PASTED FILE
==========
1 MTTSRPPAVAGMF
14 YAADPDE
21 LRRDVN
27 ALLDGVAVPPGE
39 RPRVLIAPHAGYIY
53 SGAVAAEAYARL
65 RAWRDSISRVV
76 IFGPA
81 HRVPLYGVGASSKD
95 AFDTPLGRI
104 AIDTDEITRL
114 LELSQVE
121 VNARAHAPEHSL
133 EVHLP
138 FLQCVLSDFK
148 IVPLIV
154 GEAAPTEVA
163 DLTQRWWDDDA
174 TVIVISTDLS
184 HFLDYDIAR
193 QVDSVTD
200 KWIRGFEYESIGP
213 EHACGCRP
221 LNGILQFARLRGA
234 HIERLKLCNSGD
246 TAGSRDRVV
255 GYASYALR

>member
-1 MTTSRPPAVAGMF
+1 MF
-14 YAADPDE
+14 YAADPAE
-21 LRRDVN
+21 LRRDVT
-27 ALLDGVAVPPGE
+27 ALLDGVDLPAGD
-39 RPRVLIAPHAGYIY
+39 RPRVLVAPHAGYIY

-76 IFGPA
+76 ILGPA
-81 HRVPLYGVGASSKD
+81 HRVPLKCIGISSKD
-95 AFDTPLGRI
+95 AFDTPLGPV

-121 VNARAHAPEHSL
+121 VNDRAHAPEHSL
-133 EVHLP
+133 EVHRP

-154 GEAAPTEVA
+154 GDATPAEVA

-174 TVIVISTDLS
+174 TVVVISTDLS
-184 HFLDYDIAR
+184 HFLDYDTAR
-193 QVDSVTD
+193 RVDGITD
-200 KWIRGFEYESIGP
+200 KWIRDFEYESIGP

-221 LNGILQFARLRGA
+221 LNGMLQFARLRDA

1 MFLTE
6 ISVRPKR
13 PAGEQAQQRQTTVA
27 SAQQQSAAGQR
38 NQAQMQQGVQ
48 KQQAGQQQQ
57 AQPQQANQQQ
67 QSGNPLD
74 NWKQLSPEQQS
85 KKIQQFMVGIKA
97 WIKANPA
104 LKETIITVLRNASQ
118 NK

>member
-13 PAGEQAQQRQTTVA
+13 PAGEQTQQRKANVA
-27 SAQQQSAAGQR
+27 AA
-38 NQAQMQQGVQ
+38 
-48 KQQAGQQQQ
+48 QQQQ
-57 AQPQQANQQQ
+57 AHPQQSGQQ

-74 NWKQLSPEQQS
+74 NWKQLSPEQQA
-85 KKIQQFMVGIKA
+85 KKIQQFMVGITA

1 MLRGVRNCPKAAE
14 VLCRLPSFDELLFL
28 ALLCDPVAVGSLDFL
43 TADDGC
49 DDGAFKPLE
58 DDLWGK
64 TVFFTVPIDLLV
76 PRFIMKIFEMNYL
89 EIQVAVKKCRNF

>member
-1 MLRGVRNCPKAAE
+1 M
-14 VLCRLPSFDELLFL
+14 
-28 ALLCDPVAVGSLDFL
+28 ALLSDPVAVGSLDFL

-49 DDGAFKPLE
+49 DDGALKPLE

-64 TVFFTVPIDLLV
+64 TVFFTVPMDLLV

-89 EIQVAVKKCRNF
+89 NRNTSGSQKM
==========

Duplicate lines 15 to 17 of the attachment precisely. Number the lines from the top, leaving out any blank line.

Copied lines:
138 FLQCVLSDFK
148 IVPLIV
154 GEAAPTEVA